Jonathan Strange & Mr. Norrell by Susanna Clarke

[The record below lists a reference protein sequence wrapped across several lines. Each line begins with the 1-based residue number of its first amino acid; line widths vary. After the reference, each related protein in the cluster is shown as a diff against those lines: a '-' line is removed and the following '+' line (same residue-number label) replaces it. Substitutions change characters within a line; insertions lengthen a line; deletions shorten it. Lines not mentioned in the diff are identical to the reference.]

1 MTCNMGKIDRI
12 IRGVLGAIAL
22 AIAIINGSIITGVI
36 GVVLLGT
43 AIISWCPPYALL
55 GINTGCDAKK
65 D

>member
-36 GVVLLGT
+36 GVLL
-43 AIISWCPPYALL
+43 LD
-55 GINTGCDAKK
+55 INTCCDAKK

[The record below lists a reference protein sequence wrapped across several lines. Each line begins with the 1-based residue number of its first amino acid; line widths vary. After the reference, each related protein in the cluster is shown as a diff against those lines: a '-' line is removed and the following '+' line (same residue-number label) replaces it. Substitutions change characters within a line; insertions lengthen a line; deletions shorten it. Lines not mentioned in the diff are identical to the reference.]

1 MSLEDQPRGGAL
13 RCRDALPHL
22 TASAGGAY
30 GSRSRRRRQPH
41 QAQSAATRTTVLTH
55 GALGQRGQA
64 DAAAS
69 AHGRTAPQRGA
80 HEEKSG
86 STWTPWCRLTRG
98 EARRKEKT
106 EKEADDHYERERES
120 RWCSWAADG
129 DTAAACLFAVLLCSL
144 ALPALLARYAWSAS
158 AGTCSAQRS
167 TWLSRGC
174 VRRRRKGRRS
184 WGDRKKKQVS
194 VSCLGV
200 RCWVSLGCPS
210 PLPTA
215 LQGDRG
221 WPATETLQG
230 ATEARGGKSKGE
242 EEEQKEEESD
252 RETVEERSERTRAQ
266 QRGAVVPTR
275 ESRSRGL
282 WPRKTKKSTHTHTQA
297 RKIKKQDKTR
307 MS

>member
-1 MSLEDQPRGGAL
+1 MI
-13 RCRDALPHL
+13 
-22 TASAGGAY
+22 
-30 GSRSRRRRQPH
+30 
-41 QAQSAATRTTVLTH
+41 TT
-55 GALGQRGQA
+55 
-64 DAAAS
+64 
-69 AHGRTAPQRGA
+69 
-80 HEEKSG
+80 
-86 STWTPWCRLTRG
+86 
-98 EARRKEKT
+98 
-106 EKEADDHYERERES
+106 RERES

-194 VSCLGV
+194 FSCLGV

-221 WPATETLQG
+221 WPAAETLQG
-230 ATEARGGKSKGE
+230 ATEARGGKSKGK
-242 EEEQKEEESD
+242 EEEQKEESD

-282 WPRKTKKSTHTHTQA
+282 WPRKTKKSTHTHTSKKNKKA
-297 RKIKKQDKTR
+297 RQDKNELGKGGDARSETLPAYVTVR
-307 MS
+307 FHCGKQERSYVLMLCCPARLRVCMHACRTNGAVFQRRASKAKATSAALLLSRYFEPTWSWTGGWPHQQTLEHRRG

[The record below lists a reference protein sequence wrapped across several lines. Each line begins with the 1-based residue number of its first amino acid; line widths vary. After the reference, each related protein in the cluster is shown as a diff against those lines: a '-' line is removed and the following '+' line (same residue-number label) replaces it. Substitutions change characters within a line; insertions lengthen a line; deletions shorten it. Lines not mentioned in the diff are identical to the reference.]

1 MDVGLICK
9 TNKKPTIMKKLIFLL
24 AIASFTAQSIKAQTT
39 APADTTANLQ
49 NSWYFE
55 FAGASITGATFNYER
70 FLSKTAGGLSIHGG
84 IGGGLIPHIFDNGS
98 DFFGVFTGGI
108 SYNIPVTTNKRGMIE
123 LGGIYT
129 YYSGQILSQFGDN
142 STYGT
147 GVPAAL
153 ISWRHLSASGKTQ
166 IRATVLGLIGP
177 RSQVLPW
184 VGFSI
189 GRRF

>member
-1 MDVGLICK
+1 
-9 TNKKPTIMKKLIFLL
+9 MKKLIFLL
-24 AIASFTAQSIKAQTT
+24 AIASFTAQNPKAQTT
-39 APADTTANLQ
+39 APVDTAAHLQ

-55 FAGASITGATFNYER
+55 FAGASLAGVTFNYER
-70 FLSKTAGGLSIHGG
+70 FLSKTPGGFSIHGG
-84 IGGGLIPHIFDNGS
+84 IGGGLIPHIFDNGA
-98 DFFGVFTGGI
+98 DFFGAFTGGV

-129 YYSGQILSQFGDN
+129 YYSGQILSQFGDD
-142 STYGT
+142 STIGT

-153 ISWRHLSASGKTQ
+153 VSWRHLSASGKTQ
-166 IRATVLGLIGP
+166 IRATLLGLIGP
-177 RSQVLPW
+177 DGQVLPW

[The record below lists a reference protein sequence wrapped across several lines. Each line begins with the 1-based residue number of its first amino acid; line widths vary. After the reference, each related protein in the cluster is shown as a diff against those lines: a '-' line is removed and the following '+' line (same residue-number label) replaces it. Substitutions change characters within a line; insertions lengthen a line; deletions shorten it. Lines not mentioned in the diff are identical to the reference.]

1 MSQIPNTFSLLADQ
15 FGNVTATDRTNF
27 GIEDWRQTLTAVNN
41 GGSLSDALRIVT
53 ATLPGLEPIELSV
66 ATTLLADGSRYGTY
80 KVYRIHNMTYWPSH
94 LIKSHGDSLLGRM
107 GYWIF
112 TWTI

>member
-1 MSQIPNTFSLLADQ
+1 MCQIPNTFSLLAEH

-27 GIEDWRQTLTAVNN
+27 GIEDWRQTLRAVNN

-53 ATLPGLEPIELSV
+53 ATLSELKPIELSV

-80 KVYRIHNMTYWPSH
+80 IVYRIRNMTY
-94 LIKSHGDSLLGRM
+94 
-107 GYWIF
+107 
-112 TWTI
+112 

Magic in England by 1806 had been reduced to a study of the history of magic, the province of historical societies created by the lesser nobility (isn't there a word for this class?) and bourgeois with too much time and money on their hands. Then, when one historical society provokes a man claiming to be a magician to prove himself, practical magic makes a comeback. This is essentially the age-old story about politics, politicians, and the price paid for the doings of selfish men. Under the guise of a historical record replete with footnotes, this long, involved tale manages to be consistent in a tone, language, and rhythm one would expect from the period. Neil Gaiman gushed that it is "...from beginning to end, a perfect pleasure." I thought it was entertaining.